In addition to tourism and economic importance, Tatra have remained an "island" mountain landscape extremely valuable wildlife habitats increasingly poor virgin of the Old Continent. So far, Slovak and Polish scientists were able to identify an impressive number of animal and plant species. In short, in Tatra live, 54 species of tardigrade, 100 rotifer, 22 copepods species, 162 species of spiders, 81 species of mollusks, 43 species of mammals, 200 species of birds, 7 species of amphibians and reptiles only two . The most common mammals are chamois, bears, marmots, wolves, lynx, deer and wild boar.

Tatra region has a rich and diverse flora, botanists identifying nearly 1,400 species, 40 of which are endemic (species not growing in another part of the world). Alpine meadows, where there are marmots and chamois are flown daily, mountain eagle, whose silhouettes in flight can be observed along the rocky wall.

The uniqueness of habitats and their intrinsic value have made the authorities to establish, in 1948, Tatra National Park (Tatransky Narodny Park), the first national park and nature reserve in the history of Slovakia. Poles have left them no less important: great lovers of nature slopes of their territory, they said in their 1954 Tatra National Park (Park Tatranská Narodowy).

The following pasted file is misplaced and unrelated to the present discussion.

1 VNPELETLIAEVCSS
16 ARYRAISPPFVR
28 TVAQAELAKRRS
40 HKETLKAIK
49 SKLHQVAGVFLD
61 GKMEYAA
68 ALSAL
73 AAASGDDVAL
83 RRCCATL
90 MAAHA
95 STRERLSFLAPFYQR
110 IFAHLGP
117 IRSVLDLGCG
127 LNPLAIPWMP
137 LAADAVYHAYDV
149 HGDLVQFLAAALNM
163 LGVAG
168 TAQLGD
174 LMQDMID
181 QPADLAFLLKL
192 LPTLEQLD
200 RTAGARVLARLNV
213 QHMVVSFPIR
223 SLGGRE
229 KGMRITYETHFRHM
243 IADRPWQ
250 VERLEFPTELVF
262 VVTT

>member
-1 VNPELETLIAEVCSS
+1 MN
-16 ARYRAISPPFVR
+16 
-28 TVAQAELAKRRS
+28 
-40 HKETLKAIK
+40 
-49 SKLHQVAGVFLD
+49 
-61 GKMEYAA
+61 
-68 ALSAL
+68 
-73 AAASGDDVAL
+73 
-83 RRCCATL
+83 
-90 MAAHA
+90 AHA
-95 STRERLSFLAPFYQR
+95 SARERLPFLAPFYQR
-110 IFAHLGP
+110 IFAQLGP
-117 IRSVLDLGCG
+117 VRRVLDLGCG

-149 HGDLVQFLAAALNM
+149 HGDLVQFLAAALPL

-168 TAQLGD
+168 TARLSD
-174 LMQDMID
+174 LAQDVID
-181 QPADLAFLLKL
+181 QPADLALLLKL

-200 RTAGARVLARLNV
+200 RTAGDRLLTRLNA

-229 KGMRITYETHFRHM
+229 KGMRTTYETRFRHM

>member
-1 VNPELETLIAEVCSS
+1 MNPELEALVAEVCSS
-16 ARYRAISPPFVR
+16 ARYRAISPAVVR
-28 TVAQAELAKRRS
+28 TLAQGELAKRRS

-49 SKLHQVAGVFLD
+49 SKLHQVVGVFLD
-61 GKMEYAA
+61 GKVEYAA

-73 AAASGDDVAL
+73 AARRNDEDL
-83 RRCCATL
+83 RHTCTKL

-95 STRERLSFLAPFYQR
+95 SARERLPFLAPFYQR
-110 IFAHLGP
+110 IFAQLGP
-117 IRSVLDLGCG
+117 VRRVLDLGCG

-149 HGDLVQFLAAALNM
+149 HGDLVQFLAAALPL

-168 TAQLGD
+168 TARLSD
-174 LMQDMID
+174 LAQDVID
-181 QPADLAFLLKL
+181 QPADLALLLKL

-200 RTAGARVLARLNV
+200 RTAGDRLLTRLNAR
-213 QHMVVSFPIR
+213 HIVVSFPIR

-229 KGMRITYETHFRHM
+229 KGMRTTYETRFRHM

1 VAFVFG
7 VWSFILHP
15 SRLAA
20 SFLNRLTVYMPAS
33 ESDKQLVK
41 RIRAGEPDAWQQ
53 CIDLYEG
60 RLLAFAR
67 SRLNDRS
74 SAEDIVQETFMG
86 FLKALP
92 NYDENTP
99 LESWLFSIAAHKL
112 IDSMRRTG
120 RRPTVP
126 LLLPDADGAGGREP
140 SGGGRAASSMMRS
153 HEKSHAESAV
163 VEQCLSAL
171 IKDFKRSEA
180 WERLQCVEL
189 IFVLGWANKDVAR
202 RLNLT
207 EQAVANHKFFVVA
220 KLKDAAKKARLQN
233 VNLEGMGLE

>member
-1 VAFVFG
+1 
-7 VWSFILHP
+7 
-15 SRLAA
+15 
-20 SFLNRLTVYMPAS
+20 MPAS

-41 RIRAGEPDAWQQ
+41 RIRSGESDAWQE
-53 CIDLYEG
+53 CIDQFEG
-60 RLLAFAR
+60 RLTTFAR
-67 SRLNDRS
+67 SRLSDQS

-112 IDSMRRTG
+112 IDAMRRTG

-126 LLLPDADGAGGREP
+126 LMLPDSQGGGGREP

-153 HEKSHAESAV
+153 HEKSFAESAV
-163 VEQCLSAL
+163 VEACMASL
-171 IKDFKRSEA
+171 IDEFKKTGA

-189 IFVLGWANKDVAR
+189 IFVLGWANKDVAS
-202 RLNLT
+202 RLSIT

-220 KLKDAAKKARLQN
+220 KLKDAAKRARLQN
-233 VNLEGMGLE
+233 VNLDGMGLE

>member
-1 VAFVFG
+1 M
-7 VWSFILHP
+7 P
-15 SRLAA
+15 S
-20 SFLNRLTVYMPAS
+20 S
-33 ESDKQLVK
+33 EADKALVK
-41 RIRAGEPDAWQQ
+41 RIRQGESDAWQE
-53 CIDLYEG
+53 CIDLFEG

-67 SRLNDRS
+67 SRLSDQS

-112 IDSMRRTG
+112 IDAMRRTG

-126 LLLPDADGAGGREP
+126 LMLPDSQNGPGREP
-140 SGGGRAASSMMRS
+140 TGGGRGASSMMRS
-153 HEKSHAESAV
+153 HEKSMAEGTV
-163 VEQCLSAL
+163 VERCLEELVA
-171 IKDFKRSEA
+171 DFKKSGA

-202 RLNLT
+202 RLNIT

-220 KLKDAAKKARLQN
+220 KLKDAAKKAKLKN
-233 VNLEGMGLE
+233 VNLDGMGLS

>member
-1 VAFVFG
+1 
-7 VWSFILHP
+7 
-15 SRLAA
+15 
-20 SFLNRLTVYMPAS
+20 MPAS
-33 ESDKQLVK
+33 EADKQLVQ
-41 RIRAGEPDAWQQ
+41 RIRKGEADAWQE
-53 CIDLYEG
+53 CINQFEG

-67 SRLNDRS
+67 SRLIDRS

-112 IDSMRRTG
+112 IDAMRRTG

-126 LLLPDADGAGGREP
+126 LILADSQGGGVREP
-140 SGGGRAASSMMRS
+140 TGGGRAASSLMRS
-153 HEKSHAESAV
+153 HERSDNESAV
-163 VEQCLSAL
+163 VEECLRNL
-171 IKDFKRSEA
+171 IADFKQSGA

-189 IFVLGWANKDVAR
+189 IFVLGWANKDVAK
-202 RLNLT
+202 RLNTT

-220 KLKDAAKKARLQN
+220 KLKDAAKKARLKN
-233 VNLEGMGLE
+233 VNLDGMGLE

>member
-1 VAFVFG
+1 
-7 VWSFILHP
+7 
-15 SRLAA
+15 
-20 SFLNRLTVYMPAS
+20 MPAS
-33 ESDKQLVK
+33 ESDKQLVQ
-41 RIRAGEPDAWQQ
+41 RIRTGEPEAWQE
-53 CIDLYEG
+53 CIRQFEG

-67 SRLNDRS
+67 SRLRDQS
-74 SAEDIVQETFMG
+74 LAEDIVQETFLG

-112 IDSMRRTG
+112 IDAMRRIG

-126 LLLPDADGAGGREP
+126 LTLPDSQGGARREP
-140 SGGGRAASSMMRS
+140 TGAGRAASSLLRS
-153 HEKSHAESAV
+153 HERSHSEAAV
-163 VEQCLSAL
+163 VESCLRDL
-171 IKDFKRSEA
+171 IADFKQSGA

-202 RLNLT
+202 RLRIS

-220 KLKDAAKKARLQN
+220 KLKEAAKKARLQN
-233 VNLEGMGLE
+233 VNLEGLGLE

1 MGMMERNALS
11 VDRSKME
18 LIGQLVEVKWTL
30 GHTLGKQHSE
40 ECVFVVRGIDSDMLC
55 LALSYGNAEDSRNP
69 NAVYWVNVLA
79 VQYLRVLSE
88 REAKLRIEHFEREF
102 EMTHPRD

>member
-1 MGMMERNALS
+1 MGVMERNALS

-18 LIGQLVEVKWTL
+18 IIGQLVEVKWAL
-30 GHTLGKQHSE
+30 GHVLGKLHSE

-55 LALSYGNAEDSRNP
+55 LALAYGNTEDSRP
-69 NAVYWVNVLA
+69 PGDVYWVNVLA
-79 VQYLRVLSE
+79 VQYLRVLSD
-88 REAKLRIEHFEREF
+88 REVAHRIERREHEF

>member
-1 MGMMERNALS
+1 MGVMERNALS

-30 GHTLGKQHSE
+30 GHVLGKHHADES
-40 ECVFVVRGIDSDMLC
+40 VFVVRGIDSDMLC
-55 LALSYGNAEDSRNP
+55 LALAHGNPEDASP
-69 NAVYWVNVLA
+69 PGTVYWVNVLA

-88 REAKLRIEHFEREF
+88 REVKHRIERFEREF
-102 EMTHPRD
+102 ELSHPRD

In regions Belianske and Western Tatras, whose views are among the most beautiful mountain landscapes across Europe, the opportunity to study various species of animals are almost unparalleled in Europe. These reserves are considered by experts as successful models for European Wildlife tourism type, strictly focused on studying and observing animals in their natural habitats with minimal impact from humans.

Declared of national reserve in 1978, Low Tatras National Park (Narodny Park Low Tatras), is another treasure of the Tatras. Spread over an area of 728 square kilometers, has a 1102 km buffer zone surrounding the square.

The park consists mainly of rocky peaks and alpine meadows, mountain ridge that crosses the main having a length of about 100 km. west of the reserve; we find peak Ďumbier, with his 2043 meters high and dominate the west summit hola Králové with a modest height of 1948 meters. Northern ridge is very steep, rocky headlands and dotted with glacial lakes. In this national park can enjoy the best preserved mountain forest ecosystem in Slovakia, where abundant large European carnivores - brown bear, wolf and lynx. The Low Tatras, scientists have identified a healthy population of bears, composed of 100-150 exemplars.

The most dangerous and difficult route from Tatra mountain (and one of the most dangerous in Europe) is Orla Perc, and national parks staff access to tourists and mountaineers only experienced it in excellent physical shape and appropriate equipment. From marking to that route, not less than 100 people lost their lives trying to go through it.

The impact of human activities in Tatra, began to be evident with the eighteenth and nineteenth centuries, when these mountains were exploited for mining or as places for livestock grazing. Although such activities harmful nature have been halted today, still can see their destructive effects.

Fortunately for Tatra and to the honor of Slovaks, they succeeded, in 1993, to include the mountains in the category under UNESCO Biosphere Reserve.

If you need convincing that what is said about the Tatra Mountains, is absolutely true, just go to the spot and admire.

Is an example of a successful model in terms of nature conservation and tourism, primarily environmental reason, not an economic one.